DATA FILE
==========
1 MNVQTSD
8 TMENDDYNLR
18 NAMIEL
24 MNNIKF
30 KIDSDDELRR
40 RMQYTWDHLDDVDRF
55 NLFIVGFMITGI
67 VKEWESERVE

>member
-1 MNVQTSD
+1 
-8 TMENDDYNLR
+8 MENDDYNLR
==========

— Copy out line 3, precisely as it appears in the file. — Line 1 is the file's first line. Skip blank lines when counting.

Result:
18 NAMIEL